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March 30 - April 5, 2008
   • It has been a long week. Without hyperbole, probably the longest I've ever had, and it seemed like it was going to be such a nice literary package.

   On Sunday morning, I got the phone call I've been grimly accepting for years ... my grandmother, my last surviving grandparent and in a nursing home for a handful of years after a pair of strokes, was on her way off this mortal coil. She did not last the afternoon.

   On Monday afternoon, Julie called me from her school. Her sister, whose pregnancy was rather dramatically revealed on the day Julie and I got engaged, just had her water break.

   I kind of chuckled to myself and began packing my things for the drive across the state.

   I'd make that drive four times in five days, and my mind wasn't settled for a one.


-- Christmas 2003. I actually hadn't realized it had been that many years.

   I've always inhabited an odd pocket in the Couture family tree, the only kid born in roughly a six-year period. A bit of an odd spot when it came to needing child care, but something that definitely made it a lot easier when it came to dumping me over in Chicopee over at Grandma's house.

   It did not take very long, once I became generally conscious of my surroundings, that my going over there was less about need and more about desire. I distinctly remember one stretch during a summer or a school vacation where I spent five straight days there, because every day when my parents would call to figure out when to come get me, I whined until they consented that I could stay another day. It reached the point that I had a legitimate neighborhood friend from there because I was around so much ... she apparently was Most Like to Succeed in her high school class, which makes sense since last I knew she went to Cornell with the hopes of being a lawyer.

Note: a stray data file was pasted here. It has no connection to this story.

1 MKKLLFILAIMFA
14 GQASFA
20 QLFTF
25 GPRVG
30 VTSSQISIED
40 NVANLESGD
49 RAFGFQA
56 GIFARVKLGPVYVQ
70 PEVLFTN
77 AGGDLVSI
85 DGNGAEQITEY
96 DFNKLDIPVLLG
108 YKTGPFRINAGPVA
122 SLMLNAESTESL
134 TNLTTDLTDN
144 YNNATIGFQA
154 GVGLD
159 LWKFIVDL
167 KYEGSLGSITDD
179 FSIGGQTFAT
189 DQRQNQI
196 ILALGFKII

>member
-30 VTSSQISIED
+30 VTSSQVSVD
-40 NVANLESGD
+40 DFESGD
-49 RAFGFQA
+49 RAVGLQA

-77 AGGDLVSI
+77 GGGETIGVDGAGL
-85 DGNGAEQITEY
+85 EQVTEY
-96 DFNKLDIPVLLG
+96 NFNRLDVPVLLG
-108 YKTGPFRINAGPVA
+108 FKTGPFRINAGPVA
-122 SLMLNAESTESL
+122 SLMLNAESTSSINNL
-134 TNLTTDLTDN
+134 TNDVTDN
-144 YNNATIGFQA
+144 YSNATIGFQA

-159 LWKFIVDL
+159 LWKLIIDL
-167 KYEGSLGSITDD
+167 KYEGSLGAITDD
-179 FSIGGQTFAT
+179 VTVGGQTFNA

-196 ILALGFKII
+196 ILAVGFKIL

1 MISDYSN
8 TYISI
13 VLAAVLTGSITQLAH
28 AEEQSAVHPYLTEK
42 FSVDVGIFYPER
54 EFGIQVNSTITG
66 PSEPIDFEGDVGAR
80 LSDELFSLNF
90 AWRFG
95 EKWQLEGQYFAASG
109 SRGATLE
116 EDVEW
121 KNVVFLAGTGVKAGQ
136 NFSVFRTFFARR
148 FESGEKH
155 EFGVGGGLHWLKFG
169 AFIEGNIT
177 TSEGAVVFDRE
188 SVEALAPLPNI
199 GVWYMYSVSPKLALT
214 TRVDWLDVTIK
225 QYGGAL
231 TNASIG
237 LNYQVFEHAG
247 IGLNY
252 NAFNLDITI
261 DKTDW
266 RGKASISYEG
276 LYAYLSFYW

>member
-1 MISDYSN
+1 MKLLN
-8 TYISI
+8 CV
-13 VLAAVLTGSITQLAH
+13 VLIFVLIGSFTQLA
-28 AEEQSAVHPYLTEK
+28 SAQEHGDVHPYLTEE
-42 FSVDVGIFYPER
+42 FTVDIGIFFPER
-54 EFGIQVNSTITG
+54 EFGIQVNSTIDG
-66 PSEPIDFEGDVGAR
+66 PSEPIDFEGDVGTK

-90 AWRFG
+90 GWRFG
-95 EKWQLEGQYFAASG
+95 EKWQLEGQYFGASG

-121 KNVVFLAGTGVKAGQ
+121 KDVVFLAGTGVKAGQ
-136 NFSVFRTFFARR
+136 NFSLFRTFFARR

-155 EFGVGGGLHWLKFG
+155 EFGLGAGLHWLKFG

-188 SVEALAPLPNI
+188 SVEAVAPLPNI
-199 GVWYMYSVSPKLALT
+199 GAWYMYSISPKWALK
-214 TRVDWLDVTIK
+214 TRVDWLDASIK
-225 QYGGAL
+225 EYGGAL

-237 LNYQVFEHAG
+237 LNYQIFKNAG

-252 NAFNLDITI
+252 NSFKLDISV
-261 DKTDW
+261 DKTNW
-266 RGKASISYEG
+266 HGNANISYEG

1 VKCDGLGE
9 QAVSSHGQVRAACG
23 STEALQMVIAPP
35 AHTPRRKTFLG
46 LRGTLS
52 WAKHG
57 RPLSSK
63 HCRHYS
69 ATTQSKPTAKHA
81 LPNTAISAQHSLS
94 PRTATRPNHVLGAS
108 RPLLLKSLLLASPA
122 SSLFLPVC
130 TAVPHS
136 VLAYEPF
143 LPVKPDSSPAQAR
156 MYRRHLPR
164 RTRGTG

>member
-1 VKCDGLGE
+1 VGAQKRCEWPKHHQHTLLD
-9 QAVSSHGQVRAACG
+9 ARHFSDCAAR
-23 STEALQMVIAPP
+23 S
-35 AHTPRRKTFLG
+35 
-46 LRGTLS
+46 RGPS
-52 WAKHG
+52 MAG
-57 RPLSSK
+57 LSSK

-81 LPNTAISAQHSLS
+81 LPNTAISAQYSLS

I could go on for days with individual memories. How I would endlessly watch the Weather Channel there because we didn't get it in Agawam and I wanted to be a weatherman. The day I found my father's Army uniform in the basement closet, or discovered the back stairwell that connect all the levels in the three-decker -- Aunt Muriel lived on the second floor with her grown-up son, and the third floor was a rotating parade of always-friendly relatives. The time on the porch playing the original Gameboy. How she taught me solitare, or made sure the place was stocked with frightening amounts of strawberry Dole Fruit and Juice Bars for my arrival.

   But more than anything, it's the warmth of knowing I've not written a hundred stories, and I've forgotten a thousand. It's why even though I made my piece with losing her years ago, it took me almost three days after her burial to write this. Why I spent all that time in my car this week, only to remember when it was over that it was her last car, and that she'd more or less given it to me. (It's long been a family joke that I was her "golden child," and the one picture that I wish I had to post right now is the one of her and I on Magazine Beach in Cambridge after I received my BU diploma.)

   It's also why, a couple years ago, I quietly said to myself I would never again go visit her in the nursing home. The same nursing home that was more or less the only place I even knew my grandfather, wracked with Alzheimer's and gone going on 18 years.

   I don't remember how I found out about her first stroke, but I remember going to see her with my family at Mercy Hospital in Springfield. She was still Grandma, as sharp and as loving and as normal as she ever was. I have no idea what we talked about because I didn't really think much of it ... I honetly thought we had dodged the bullet, and that she'd have years left being who she always was.

   She had another stroke soon after, and that was it. Her mind moved to an alternate universe that I'm sure so many have before and so many will after. She'd claim to have seen dead relatives in the hallways, have had conversations that were impossible. Look at you, be able to convey she knew you, but come up with a name from somewhere else in her 92 years.